Global warming is the biggest environmental issue facing humanity. According to a 2001 National Research Council report cited by EPA itself, "Greenhouse gases are accumulating in Earth's atmosphere as a result of human activities, causing surface air temperatures and subsurface ocean temperatures to rise." Impacts of this warming include inundation of coastal lands, increased incidence of severe weather conditions (including storms as well as drought), spread of infectious diseases, and disruption of ecosystems.
Despite mounting evidence of global warming and its impacts, the EPA under the Bush administration has consistently refused to set any limits on the pollutants responsible, including carbon dioxide, methane, nitrous oxide and hydroflourocarbons from motor vehicles. In particular, EPA in 2003 denied a petition by several public interest groups to limit these greenhouse gases. The agency claimed that the Clean Air Act did not authorize such limits, and even if it did, the agency would refuse to set them.
"Congress gave EPA its marching orders in the Clean Air Act, which requires EPA to protect us against dangers to 'climate' and 'weather,'" said Earthjustice attorney Howard Fox. "By ducking its clear duty to take on the premier environmental issue of our time, EPA disrespects both the law and the people it is supposed to be serving."
Fox and a Massachusetts assistant attorney general argued this case in the U.S. Court of Appeals for the District of Columbia Circuit in 2005. Following that court's adverse ruling, Fox assisted Lisa Heinzerling and other co-counsel in preparing today's Supreme Court brief. Earthjustice's client in the case is Sierra Club, which is also represented by David Bookbinder (202-548-4598).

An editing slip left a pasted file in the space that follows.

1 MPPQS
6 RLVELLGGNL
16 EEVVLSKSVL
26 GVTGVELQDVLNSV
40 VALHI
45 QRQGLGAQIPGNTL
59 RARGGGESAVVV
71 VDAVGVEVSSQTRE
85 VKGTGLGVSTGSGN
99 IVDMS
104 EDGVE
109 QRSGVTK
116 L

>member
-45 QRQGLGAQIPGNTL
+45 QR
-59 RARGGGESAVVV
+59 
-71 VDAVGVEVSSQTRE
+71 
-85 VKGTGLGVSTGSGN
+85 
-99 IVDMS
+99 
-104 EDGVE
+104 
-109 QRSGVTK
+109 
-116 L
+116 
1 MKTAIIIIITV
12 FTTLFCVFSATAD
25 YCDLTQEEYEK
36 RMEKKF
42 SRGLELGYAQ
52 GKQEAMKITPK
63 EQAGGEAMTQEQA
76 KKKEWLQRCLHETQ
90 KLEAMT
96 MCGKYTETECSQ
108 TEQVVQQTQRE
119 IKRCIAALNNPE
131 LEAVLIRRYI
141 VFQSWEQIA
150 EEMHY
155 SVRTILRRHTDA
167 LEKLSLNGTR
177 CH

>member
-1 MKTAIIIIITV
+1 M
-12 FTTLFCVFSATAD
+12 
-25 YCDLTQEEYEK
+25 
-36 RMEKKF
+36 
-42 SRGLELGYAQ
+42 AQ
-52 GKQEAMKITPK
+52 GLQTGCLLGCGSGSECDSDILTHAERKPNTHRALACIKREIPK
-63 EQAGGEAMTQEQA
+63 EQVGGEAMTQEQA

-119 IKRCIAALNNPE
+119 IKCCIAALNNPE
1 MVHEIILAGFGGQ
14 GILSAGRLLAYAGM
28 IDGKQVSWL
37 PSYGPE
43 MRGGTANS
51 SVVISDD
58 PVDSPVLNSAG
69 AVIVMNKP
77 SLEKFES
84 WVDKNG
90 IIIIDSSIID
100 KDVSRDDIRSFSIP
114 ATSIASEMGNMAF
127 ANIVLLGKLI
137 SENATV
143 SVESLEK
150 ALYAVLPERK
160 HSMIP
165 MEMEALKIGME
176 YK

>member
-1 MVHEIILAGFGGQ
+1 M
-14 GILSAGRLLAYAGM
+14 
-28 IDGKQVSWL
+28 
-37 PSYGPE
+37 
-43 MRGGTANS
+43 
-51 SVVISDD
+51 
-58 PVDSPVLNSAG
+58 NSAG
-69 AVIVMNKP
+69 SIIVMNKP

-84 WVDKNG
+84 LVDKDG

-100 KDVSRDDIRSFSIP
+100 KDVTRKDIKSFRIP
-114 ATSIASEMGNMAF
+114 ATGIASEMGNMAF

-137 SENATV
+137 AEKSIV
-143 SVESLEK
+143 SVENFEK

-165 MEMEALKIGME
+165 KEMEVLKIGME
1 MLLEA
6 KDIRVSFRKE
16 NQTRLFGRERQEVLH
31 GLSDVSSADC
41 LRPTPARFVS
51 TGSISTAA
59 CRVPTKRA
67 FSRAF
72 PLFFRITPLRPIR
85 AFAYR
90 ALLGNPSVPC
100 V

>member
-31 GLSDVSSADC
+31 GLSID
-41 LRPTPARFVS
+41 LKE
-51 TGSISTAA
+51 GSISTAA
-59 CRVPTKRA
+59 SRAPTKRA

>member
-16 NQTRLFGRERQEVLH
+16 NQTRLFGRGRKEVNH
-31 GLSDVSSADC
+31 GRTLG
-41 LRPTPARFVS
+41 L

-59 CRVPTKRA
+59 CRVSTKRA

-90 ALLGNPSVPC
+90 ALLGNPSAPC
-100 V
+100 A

Beyond this case, Earthjustice also filed litigation earlier this year on behalf of Sierra Club and Environmental Defense, challenging EPA's refusal to limit carbon dioxide and other harmful pollutants from power plants and large coal-burning industrial facilities. Motor vehicles and power plants are the two largest contributors to global warming.
The Supreme Court case in which today's brief is being filed is Commonwealth of Massachusetts v. USEPA, S. Ct. No. 05-1120. Petitioners include Massachusetts; California; Connecticut; Illinois; Maine; New Jersey; New Mexico; New York; Oregon; Rhode Island; Vermont; Washington; the District of Columbia; American Samoa, New York City; Baltimore; the Center for Biological Diversity; Center for Food Safety; Conservation Law Foundation; Environmental Advocates; Environmental Defense; Friends of the Earth; Greenpeace; International Center for Technology Assessment; national Environmental Trust; Natural Resources Defense Council; Sierra Club; Union of Concerned Scientists; U.S. Public Interest Research Group.
Howard Fox / Jared Saylor, Earthjustice, (202) 667-4500